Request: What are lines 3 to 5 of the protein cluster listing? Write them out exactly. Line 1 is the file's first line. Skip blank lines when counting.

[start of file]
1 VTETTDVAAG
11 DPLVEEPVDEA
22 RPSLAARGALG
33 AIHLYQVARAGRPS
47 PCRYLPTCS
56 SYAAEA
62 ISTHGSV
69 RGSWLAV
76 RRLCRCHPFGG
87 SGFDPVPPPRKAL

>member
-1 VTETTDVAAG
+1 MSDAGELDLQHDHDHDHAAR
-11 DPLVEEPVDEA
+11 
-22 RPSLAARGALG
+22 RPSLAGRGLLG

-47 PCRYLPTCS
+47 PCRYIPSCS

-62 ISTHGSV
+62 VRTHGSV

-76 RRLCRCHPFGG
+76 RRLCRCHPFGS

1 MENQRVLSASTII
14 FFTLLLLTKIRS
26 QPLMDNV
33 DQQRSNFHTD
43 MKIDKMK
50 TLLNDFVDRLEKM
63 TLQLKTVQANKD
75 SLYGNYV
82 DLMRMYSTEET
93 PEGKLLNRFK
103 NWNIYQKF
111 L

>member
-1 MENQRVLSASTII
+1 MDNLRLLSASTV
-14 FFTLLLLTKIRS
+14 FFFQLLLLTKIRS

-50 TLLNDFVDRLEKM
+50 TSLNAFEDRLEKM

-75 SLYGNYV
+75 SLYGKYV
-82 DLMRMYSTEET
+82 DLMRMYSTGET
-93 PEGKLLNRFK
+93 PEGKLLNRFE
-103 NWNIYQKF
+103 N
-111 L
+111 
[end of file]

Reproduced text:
22 RPSLAARGALG
33 AIHLYQVARAGRPS
47 PCRYLPTCS